Julia Gillard’s former boyfriend has claimed he was offered $200,000 to make a false statement about who paid for renovations to the former PM’s house.
The one-time boyfriend of Julia Gillard will appear before the royal commission into union corruption to answer questions over his claim he was offered money to give evidence against the former prime minister.
Bruce Wilson will be questioned on Thursday about his claim he was offered $200,000 to say that he paid for renovations to Ms Gillard’s Melbourne house in 1994.
The claim is made in a statement by Mr Wilson to the royal commission into union corruption, parts of which were read on air by ABC Melbourne radio presenter Jon Faine on Tuesday.
Mr Faine said he was reading the statement but could not verify its accuracy and made no claim as to its truthfulness.
In the statement, which has not been made public, Mr Wilson claims he was contacted by lawyer Harry Nowicki in 2012 and subsequently met Mr Nowicki and another man, “Z”, in Nelson Bay on the NSW mid-north coast.
Mr Wilson claims Z told him “there’s money” and that “there are a number of benefactors prepared to support you”.
The statement goes on to claim that Mr Nowicki mentioned a sum of $200,000 if Mr Wilson would make a statement about Ms Gillard.
“We just needed a statement to start. Say something like `I paid for renovations to Gillard’s house but I can’t recall where the money came from’,” Mr Wilson’s statement says.
Mr Wilson says he refused and told the men the allegations were untrue.
Mr Nowicki has denied Mr Wilson’s claims, telling reporters on Tuesday that he believed Mr Wilson had fabricated evidence and had defamed him.
“I’ve had four meetings with Bruce and every meeting I’ve had with him I’ve said ‘Bruce, this is a significant story and your role is to tell the truth’,” Mr Nowicki said.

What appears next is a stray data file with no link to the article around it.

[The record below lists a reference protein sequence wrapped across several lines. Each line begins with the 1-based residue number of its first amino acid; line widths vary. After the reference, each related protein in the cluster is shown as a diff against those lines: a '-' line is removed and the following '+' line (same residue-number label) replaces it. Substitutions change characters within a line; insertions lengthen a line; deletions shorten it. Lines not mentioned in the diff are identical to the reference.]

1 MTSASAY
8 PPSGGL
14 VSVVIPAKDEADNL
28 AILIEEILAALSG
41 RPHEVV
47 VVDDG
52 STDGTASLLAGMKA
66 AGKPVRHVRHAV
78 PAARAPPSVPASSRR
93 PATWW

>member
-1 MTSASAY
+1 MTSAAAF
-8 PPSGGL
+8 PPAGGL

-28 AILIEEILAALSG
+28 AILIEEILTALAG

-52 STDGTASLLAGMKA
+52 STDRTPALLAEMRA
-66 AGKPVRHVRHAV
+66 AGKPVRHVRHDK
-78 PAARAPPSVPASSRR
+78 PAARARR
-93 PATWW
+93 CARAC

Mr Nowicki, a former industrial lawyer, is writing a book about the Australian Workers’ Union (AWU), which is embroiled in the so-called slush fund affair that dogged Ms Gillard throughout her prime ministership.
The commission has heard evidence that Ms Gillard, who was a lawyer at Slater and Gordon in the 1990s, helped to set up a fund that was used by her then-boyfriend, Mr Wilson, to receive payments when he was an official with the AWU.
Ms Gillard has consistently denied any wrongdoing or knowledge of any impropriety.
Mr Wilson will appear before the royal commission in Sydney on Thursday.
Mr Nowicki later told ABC TV he believed Mr Wilson made a “colossal mistake” in giving a “totally fabricated” statement to the commission.
He denied offering Mr Wilson any cash inducements, but admitted paying for several flights to meet with him for information about the union fund.
Asked about his motivation, Mr Nowicki said it was important for the “facts” to come out about Ms Gillard’s rise to power.
“How is it possible that someone involved … in questionable behaviour becomes prime minister?” he said.
“That’s a political story, that’s not my story.”
Mr Nowicki also admitted to paying former AWU official Ralph Blewitt $5000 in travel costs and writing his witness statements to Victoria Police.